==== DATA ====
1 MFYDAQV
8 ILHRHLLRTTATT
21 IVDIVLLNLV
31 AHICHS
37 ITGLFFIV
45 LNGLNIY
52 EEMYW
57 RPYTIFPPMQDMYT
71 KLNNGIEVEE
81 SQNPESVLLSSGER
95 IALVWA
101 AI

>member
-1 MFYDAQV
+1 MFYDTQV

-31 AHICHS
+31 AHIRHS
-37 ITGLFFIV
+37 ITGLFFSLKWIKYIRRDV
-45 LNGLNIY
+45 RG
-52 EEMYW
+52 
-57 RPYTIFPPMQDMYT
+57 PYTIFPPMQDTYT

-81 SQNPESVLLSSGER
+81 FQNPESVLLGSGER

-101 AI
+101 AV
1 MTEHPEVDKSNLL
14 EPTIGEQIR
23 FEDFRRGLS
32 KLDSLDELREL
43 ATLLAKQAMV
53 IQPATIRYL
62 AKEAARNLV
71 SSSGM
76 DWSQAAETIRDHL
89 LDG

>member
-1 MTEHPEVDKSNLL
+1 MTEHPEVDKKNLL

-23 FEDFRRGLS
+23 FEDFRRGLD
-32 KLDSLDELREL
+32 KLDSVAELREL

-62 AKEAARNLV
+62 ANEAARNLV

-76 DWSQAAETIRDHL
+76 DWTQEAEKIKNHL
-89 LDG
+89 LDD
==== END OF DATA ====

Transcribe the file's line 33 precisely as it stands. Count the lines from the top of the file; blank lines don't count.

32 KLDSLDELREL